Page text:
The first thing we are going to define the style for the overall body of the page. Everything within the <body>...</body> tags will have this style, or set of styles applied to it.

The basic body style definition looks like this...

body { }

The word body followed by a pair of curly braces.

We will give the page a background colour...

Browsers default style usually give black text on a white page, but we will change that to a warm pale grey. This is how we give the body background colour a value. Note that we don't use an equals sign '=' but a colon ':'.

body { background-color: #e8eae8 }

What's all this #e8eae8 stuff?

Colours on Web pages are defined by mixing 256 shades of red, green and blue in various proportion. Humans have 10 digits on their hands, so they count in tens. Computers prefer to count in sixteens, not that they have fingers, but once you go over nine, there are no single numerals to represent 10, 11, 12, 13, 14, 15 so we substitute letters a, b, c, d, e , f. So, in 'hexidecimal' counting, 10 is represented by 'a' and 15 by 'f'. When you go above 15, you add a second digit and '10' represents 16. Using this method, all the numbers from 0 to 255 can be represented by two numbers or letters - 255 is ff. So, #ffffff would be white and #000000 black.

Our background colour is therefore red e8(232), green ea(234), blue e8(232). The hash sign at the front denotes that were are using hexideximal and not ordinary decimal numbers.

Sometimes you will see only three characters, for example, #2a0. This is shorthand for #22aa00. When there are two characters the same in each of the three colour values, you can dispense with the second and the browser will understand what is meant.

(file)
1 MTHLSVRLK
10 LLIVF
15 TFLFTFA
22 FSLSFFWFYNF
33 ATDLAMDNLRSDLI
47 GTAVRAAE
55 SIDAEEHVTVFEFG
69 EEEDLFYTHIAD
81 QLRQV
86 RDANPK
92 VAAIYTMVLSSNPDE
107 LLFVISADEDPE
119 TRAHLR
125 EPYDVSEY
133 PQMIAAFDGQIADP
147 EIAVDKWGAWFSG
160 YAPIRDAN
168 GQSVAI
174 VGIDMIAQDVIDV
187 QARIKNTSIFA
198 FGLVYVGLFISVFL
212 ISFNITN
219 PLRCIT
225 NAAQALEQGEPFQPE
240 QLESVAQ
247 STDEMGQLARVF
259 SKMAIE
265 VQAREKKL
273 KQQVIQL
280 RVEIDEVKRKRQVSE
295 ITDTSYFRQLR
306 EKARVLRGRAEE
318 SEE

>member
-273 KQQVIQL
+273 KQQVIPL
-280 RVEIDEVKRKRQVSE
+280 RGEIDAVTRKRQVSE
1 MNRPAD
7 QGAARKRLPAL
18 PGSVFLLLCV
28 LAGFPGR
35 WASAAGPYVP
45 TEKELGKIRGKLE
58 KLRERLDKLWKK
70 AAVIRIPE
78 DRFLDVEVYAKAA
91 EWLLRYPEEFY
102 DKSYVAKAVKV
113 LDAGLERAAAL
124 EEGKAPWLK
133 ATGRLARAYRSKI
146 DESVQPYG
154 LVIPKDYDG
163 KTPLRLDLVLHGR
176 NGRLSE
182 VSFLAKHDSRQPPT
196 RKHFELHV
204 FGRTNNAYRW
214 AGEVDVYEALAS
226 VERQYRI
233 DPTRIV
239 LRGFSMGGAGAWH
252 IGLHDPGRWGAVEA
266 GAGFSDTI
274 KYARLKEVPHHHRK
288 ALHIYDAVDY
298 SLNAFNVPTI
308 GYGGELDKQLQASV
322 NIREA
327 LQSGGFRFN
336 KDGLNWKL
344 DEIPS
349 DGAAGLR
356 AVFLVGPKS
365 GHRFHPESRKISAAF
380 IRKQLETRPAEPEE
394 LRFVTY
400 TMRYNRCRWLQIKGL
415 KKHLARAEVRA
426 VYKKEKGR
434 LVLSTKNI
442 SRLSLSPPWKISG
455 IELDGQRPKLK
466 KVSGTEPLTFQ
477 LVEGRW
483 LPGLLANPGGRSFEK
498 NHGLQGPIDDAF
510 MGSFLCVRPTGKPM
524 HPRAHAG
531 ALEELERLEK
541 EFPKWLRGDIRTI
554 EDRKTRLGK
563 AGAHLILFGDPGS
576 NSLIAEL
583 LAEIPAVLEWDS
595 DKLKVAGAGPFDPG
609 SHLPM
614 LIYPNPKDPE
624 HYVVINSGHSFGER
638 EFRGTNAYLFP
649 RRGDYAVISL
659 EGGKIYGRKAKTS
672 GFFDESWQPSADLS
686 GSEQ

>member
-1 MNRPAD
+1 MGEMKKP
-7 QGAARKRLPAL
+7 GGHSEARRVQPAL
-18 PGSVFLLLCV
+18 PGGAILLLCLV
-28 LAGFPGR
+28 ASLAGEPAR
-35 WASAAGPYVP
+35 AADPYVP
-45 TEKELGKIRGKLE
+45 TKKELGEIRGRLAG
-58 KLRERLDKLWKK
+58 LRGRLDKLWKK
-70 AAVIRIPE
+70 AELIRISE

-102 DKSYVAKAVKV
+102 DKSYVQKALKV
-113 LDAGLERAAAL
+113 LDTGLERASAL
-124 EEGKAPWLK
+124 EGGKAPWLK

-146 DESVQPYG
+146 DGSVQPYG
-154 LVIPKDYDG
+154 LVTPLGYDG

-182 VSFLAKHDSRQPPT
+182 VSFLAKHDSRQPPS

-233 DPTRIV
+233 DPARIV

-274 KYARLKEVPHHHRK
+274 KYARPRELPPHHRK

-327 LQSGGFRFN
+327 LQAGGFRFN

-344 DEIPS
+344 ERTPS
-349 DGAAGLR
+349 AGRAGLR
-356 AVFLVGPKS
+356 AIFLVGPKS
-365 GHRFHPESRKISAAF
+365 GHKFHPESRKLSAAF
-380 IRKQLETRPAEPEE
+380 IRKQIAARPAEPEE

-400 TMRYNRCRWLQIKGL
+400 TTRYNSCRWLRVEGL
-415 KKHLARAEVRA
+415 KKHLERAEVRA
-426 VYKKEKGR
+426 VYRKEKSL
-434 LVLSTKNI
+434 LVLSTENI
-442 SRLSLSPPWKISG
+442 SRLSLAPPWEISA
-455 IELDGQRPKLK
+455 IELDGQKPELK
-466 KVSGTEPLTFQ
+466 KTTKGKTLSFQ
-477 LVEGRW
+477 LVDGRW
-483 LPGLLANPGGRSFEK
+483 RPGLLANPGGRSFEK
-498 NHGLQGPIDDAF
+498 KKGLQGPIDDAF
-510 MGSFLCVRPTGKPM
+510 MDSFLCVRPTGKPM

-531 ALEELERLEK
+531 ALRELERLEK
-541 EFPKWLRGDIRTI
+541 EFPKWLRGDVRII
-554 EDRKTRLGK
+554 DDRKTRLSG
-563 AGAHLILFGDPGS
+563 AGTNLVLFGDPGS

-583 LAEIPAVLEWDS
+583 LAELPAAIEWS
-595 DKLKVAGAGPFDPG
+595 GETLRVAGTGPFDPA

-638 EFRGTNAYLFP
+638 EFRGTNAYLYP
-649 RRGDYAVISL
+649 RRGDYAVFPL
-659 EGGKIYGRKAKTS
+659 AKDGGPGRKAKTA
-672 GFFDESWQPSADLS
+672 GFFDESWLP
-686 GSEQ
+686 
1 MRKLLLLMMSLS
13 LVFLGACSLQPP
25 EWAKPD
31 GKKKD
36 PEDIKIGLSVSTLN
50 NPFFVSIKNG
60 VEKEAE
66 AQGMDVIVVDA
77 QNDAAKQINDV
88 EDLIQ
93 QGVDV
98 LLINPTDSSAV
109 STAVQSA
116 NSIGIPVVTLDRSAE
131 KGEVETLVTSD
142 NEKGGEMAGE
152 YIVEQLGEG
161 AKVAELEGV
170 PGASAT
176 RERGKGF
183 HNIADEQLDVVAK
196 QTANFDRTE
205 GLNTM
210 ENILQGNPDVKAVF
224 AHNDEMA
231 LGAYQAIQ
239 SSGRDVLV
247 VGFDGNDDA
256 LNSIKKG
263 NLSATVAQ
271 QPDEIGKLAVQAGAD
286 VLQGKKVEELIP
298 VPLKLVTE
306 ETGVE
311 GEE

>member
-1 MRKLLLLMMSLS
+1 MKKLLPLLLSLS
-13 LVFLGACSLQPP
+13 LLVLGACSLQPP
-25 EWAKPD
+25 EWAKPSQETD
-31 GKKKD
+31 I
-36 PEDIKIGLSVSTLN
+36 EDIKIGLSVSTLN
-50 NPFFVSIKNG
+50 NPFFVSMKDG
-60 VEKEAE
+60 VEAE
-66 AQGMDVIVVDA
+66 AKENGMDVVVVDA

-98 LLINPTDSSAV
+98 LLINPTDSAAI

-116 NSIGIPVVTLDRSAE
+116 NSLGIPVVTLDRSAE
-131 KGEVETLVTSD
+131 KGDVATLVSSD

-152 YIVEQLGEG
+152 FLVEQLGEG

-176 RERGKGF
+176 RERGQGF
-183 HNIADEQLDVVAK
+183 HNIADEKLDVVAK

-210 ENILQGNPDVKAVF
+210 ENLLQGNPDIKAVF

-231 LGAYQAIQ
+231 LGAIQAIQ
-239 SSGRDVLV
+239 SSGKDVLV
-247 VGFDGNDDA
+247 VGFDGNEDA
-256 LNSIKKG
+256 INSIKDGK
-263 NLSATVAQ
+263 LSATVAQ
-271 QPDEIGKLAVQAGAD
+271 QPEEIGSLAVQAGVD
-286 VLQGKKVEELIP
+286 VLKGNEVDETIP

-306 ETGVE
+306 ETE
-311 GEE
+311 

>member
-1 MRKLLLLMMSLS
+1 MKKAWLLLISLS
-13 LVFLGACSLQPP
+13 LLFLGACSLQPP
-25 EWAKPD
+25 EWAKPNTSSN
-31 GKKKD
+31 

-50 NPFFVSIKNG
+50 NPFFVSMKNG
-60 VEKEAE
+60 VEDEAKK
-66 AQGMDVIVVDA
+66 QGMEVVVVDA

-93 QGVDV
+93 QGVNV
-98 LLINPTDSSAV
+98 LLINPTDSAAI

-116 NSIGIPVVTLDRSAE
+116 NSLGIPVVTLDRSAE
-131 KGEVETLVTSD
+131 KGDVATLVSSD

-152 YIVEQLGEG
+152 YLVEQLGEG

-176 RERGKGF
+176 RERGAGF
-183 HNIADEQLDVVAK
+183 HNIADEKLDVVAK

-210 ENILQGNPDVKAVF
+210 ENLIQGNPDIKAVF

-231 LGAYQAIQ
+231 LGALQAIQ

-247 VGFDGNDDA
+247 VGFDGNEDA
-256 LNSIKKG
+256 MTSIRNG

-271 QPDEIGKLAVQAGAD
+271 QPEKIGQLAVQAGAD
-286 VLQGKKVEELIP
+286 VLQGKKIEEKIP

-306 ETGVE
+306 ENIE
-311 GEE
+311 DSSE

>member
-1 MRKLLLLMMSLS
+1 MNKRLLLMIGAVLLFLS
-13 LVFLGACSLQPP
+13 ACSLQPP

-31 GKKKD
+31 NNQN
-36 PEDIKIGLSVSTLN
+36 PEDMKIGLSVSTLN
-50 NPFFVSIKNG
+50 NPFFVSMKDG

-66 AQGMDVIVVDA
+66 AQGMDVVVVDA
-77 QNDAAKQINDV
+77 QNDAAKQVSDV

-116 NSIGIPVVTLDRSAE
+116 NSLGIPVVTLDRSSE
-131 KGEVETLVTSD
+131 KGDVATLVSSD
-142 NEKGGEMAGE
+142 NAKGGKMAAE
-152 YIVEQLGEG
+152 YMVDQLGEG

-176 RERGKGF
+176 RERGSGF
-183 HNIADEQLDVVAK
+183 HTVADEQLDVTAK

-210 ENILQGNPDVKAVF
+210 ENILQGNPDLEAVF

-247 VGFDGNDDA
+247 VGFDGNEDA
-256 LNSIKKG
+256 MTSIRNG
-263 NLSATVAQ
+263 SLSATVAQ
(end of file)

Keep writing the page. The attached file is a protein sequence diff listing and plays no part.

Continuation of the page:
hexidecimal colours

Using only three digits, you can have 4096 different colours, with six digits there are over sixteen million.

red green and blue

With single digit colours, red, green and blue each have 16 steps of brightness that can be combined in many ways to produce all the others.

If you are hand-coding, using three digits colour values is simpler – and probably enough.

Anyway, let's now add a type colour to take the place of black. It was chosen with a colour picker tool in Photoshop so its a 6 digit hexidecimal number...

body { background-color: #e8eae8; color: #5d665b }

Note how the background-color and foreground (type) colour are separated by a semi-colon. Be careful not to mix up the colons and semicolons or things will go horribly wrong.

And now, so that the type doesn't run right up to the edges of our page, we can give the page a margin all round. 'margin: 50px' is added to our body style definition, again separated from the previous one by a semi-colon.

body { background-color: #e8eae8; color: #5d665b; margin: 50px }

Any type we now add to the page will be a dark grey/green on a pale grey background by default. We will see how this can be over-ridden for special cases later.

Have a look at what we've done so far »

Step 3 – Styling Text

Although we have rid our page of the stark black and white look and replaced it with a gentler feel, there's a lot more we can do. We can change the type face, the type size, the amount of space between lines and add other niceties such as paragraph indents.

The font style

We'll do the font style (typeface) first as that makes quite a dramatic difference. Unlike designing for print, Web pages can only use fonts that are installed on the reader's computer so we can't specify just any type we fancy, we have to use ones that are common to all computers – ones that come pre-installed with the system. That narrows the choice down quite considerably. You will find that you are limited to two or three serif faces, the same number of sans-serif faces and a monospaced, (typewriter) style. Instead of choosing only one font style, we specify a range in the hope that one of them will be installed on the reader's computer.

web fontsHere are some common fonts on Windows and Mac computers. You can't depend on any particular one being present so you have to provide alternatives.

Here is a typical sans-serif font family specification.

font-family: Verdana, Geneva, Arial, sans-serif;

This is a serif font family

font-family: Georgia, "Times New Roman", Times, serif;